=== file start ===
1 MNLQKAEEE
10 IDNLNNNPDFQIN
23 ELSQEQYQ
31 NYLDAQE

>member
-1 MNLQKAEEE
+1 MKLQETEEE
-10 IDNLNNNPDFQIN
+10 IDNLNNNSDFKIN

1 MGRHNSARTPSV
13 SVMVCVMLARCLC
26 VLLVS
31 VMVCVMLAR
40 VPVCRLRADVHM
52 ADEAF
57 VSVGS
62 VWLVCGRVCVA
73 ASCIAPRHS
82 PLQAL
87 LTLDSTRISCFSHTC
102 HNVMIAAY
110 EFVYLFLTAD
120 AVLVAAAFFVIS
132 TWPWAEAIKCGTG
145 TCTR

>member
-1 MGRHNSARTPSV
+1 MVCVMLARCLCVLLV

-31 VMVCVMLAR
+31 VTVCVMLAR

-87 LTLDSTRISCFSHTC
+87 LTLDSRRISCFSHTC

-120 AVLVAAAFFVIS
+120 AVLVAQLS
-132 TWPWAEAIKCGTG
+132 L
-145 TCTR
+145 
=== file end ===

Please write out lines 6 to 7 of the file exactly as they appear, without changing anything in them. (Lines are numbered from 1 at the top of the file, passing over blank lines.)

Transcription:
-1 MNLQKAEEE
+1 MKLQETEEE